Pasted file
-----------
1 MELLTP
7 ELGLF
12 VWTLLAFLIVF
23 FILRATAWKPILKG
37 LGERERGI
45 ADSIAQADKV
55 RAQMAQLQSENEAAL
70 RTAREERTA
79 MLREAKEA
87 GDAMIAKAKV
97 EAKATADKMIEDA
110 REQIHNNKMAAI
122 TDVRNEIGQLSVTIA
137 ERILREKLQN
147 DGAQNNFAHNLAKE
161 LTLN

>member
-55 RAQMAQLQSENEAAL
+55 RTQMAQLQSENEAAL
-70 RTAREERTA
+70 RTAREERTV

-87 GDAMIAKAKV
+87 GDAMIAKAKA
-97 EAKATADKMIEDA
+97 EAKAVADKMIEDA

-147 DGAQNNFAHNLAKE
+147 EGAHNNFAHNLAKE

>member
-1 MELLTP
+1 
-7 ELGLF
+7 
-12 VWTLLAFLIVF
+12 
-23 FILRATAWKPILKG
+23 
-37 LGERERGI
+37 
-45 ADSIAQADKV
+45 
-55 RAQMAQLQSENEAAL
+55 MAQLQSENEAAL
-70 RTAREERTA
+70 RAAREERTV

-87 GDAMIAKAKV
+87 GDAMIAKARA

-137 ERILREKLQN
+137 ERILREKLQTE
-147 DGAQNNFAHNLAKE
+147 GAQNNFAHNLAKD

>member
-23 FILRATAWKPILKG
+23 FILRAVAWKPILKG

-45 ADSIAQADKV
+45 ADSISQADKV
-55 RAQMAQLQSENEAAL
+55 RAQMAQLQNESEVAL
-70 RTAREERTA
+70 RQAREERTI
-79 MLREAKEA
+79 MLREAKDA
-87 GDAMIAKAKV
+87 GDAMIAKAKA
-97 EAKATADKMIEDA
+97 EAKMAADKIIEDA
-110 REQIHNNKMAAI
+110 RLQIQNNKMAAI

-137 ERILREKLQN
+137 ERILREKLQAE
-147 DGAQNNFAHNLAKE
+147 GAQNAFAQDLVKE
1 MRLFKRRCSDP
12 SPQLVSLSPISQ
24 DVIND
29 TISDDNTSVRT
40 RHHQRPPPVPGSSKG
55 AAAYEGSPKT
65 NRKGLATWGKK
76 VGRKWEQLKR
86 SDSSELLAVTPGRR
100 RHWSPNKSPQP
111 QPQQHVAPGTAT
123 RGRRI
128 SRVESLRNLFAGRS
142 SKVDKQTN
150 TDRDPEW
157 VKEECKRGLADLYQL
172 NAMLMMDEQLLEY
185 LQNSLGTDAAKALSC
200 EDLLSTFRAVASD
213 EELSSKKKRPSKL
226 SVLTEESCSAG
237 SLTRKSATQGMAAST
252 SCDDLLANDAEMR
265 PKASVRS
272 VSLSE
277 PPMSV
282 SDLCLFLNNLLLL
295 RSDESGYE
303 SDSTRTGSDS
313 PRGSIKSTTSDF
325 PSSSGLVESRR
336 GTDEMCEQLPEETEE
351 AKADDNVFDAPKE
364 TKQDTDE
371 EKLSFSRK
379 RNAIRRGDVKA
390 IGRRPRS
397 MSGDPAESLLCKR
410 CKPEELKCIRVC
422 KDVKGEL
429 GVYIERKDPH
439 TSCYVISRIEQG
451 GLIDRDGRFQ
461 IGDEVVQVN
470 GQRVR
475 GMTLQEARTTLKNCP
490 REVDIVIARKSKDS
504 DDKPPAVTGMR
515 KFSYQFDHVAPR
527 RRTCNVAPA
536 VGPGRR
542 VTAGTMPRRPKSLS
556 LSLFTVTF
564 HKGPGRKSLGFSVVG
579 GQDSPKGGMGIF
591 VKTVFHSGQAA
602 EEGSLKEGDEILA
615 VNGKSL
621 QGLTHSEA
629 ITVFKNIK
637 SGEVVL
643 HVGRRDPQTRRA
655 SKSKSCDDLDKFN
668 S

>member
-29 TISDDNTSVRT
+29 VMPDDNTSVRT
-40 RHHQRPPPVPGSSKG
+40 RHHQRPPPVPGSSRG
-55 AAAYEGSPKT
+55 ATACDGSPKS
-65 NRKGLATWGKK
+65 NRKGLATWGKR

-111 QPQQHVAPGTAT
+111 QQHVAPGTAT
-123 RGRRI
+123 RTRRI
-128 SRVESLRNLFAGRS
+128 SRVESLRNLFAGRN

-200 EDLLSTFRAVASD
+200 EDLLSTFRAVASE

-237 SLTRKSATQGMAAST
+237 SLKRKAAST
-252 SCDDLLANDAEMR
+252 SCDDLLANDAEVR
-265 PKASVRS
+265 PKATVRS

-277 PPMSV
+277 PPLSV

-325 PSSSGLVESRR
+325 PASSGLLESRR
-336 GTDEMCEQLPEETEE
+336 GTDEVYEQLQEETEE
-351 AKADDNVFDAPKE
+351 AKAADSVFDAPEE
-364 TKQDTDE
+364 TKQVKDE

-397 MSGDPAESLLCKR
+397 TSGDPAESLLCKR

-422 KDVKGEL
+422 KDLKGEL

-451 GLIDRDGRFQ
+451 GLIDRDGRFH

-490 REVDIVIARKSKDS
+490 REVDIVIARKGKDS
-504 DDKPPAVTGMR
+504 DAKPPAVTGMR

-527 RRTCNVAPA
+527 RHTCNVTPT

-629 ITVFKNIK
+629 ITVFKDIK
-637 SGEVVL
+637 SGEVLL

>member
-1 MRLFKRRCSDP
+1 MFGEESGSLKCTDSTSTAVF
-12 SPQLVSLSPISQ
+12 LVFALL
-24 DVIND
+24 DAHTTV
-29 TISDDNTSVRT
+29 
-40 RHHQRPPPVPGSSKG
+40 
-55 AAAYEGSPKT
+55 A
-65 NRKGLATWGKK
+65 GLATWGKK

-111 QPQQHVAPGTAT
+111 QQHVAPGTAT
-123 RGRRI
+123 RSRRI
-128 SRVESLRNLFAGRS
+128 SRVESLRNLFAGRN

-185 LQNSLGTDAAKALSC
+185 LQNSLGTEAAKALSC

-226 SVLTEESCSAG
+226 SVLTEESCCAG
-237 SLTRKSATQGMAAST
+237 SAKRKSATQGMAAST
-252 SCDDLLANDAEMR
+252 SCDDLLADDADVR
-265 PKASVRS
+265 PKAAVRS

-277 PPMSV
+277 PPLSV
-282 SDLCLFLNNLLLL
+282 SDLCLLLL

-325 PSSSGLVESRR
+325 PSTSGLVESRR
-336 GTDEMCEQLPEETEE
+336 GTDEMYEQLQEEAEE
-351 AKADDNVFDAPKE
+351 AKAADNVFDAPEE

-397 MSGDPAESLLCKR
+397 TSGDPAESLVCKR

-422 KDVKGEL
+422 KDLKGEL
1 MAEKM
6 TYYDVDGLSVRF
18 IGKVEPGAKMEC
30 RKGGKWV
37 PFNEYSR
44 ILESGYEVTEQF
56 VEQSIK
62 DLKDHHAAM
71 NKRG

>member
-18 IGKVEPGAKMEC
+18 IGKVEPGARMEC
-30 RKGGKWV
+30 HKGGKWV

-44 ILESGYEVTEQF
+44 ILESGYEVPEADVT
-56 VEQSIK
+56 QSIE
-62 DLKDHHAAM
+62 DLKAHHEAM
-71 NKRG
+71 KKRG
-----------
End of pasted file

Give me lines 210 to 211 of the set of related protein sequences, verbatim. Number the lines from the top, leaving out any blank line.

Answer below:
-237 SLTRKSATQGMAAST
+237 SAKRKSATQGMAAST